Both D.C. policy wonks and regular people agree that rising healthcare costs represent a crushing economic burden. The inside-the-Beltway types worry that rising federal spending on Medicare and Medicaid will sink the federal fiscal ship. For the rest of us, the concern is with rising premiums and deductibles and the risk of bankruptcy from a medical crisis.
March 31 marks a key deadline, the close of the enrollment period for consumers who want to purchase coverage on the federal health insurance marketplace. Amid the last dash to sign up and worry over the law's impact on personal and public budgets, though, recent reports on health spending trends have been upbeat. Health spending has been growing below 4 percent a year for the last four years, lower than at any point since 1960. Healthcare actually shrank slightly as a share of the economy from 2011 to 2012.
The ACA makes two major changes to the healthcare system. First, it expands eligibility for subsidized health coverage through Medicaid and the exchanges. Second, it permanently slows the growth in the prices Medicare pays most medical providers. Those price cuts, or “productivity adjustments,” have a huge economic effect, though they have received much less attention than other elements of the ACA.
Spending on health care can be boiled down to the price of medical services times the quantity of services. For many decades, growth in the prices paid for services has exceeded overall inflation. But, beginning in 2011, when the Medicare productivity adjustments began to take hold, prices have grown more slowly, roughly in line with overall inflation. Medical price growth is also being held down by a 2 percent Medicare price cut due to the so-called “sequester.”
The ACA and the sequester only directly affect Medicare prices, but Medicare’s prices reverberate through the entire healthcare system. Research, including my own work, has demonstrated significant price spillovers, meaning that when Medicare cuts its prices, private health plans end up paying lower prices, too. Medicare prices also put a ceiling on the prices that state Medicaid programs can set.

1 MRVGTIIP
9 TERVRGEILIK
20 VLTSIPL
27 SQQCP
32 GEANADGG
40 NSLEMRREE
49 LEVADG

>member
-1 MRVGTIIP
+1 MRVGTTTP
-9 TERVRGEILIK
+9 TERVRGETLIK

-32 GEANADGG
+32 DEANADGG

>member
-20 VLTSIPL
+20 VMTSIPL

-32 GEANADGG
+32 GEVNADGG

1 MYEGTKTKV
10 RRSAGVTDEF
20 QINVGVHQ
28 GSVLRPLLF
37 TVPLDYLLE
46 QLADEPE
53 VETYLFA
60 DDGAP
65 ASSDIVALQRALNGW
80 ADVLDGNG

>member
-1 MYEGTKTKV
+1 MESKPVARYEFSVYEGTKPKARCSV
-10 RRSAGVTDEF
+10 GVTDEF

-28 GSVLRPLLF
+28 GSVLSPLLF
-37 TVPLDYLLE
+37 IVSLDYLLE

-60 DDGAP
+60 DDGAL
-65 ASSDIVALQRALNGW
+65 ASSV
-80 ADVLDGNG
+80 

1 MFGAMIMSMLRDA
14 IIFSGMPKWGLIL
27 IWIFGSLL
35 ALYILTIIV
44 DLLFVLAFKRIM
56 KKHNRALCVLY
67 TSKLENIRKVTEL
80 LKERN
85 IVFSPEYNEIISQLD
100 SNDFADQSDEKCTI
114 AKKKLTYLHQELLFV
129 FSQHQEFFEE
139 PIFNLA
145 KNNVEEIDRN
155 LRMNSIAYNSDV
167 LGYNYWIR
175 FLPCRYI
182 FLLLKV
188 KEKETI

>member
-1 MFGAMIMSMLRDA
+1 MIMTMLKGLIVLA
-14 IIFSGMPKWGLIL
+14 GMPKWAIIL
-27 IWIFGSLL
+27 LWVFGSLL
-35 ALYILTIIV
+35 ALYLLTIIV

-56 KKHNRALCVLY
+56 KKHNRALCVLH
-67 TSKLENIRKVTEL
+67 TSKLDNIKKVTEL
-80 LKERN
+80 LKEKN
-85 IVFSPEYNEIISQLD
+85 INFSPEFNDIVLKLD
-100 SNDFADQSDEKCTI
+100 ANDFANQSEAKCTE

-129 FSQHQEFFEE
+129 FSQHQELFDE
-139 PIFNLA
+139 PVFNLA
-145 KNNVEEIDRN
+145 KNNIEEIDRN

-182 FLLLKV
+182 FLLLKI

In terms of a demand “spike,” my colleague David Auerbach has pointed out that the potential impact of the ACA is small. The ACA will result in around 5 percent of the population gaining coverage, but the increase in demand will be even smaller—only around 1.4 percent—because individuals still use healthcare even if they are uninsured. And that estimated effect assumes that providers will work longer hours to accommodate the newly insured. Instead, they may rejigger their caseload without necessarily expanding the total number of services they provide.
Gerard Anderson and his colleagues famously summarized the health spending problem in the United States as “It’s the Prices, Stupid.” The ACA has gone to the heart of that price problem in Medicare, the nation’s biggest and most influential purchaser of healthcare services. Without quite realizing it yet, the United States may have tamed its problem with health spending growth.
Lest the gloom dissipate entirely, we should keep two things in mind. First, health spending may have plateaued as a share of the economy, but that plateau is far too high. Second, the ACA productivity adjustments have been denounced as unsustainable and harmful to seniors’ wellbeing. Political pressures to weaken or undo them may be difficult to withstand, particularly as federal deficits come to seem more manageable. Still, notwithstanding this potential backlash, it appears that the ACA deserves some credit for the recent slow growth in health spending.
White is senior policy researcher at the nonprofit, nonpartisan RAND Corporation.